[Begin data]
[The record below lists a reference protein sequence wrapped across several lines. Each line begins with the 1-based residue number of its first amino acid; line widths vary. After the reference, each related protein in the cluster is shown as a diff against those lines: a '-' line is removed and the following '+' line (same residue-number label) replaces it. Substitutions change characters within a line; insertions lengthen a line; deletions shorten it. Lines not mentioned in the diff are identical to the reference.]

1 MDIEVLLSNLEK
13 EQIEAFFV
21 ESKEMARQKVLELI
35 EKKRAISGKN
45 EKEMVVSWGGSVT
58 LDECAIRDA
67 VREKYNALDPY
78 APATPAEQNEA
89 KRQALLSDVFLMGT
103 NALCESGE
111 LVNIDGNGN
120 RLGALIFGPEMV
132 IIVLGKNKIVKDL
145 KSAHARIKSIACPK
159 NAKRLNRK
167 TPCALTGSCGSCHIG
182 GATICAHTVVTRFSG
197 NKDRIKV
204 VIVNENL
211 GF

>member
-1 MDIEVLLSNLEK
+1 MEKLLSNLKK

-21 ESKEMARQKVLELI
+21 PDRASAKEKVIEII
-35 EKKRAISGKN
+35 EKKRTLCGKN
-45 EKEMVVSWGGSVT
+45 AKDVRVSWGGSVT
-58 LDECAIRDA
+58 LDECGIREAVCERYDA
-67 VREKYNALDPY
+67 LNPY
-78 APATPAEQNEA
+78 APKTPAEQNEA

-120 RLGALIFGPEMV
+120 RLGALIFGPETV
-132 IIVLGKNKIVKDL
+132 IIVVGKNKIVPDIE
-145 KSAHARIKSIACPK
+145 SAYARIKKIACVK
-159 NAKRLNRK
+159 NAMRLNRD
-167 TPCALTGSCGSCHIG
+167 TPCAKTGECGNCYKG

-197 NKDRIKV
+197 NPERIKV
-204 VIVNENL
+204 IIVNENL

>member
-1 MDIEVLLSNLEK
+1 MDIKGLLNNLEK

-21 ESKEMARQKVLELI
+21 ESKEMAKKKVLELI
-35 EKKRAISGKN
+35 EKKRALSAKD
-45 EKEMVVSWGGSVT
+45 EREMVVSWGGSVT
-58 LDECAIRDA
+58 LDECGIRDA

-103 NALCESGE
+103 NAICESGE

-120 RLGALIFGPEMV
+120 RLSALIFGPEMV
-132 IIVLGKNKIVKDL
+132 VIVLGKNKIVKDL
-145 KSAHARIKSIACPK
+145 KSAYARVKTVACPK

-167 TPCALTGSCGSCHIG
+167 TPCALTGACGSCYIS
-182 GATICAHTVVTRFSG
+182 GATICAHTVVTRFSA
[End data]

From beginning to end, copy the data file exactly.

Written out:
[The record below lists a reference protein sequence wrapped across several lines. Each line begins with the 1-based residue number of its first amino acid; line widths vary. After the reference, each related protein in the cluster is shown as a diff against those lines: a '-' line is removed and the following '+' line (same residue-number label) replaces it. Substitutions change characters within a line; insertions lengthen a line; deletions shorten it. Lines not mentioned in the diff are identical to the reference.]

1 MDIEVLLSNLEK
13 EQIEAFFV
21 ESKEMARQKVLELI
35 EKKRAISGKN
45 EKEMVVSWGGSVT
58 LDECAIRDA
67 VREKYNALDPY
78 APATPAEQNEA
89 KRQALLSDVFLMGT
103 NALCESGE
111 LVNIDGNGN
120 RLGALIFGPEMV
132 IIVLGKNKIVKDL
145 KSAHARIKSIACPK
159 NAKRLNRK
167 TPCALTGSCGSCHIG
182 GATICAHTVVTRFSG
197 NKDRIKV
204 VIVNENL
211 GF

>member
-1 MDIEVLLSNLEK
+1 MEKLLSNLKK

-21 ESKEMARQKVLELI
+21 PDRASAKEKVIEII
-35 EKKRAISGKN
+35 EKKRTLCGKN
-45 EKEMVVSWGGSVT
+45 AKDVRVSWGGSVT
-58 LDECAIRDA
+58 LDECGIREAVCERYDA
-67 VREKYNALDPY
+67 LNPY
-78 APATPAEQNEA
+78 APKTPAEQNEA

-120 RLGALIFGPEMV
+120 RLGALIFGPETV
-132 IIVLGKNKIVKDL
+132 IIVVGKNKIVPDIE
-145 KSAHARIKSIACPK
+145 SAYARIKKIACVK
-159 NAKRLNRK
+159 NAMRLNRD
-167 TPCALTGSCGSCHIG
+167 TPCAKTGECGNCYKG

-197 NKDRIKV
+197 NPERIKV
-204 VIVNENL
+204 IIVNENL

>member
-1 MDIEVLLSNLEK
+1 MDIKGLLNNLEK

-21 ESKEMARQKVLELI
+21 ESKEMAKKKVLELI
-35 EKKRAISGKN
+35 EKKRALSAKD
-45 EKEMVVSWGGSVT
+45 EREMVVSWGGSVT
-58 LDECAIRDA
+58 LDECGIRDA

-103 NALCESGE
+103 NAICESGE

-120 RLGALIFGPEMV
+120 RLSALIFGPEMV
-132 IIVLGKNKIVKDL
+132 VIVLGKNKIVKDL
-145 KSAHARIKSIACPK
+145 KSAYARVKTVACPK

-167 TPCALTGSCGSCHIG
+167 TPCALTGACGSCYIS
-182 GATICAHTVVTRFSG
+182 GATICAHTVVTRFSA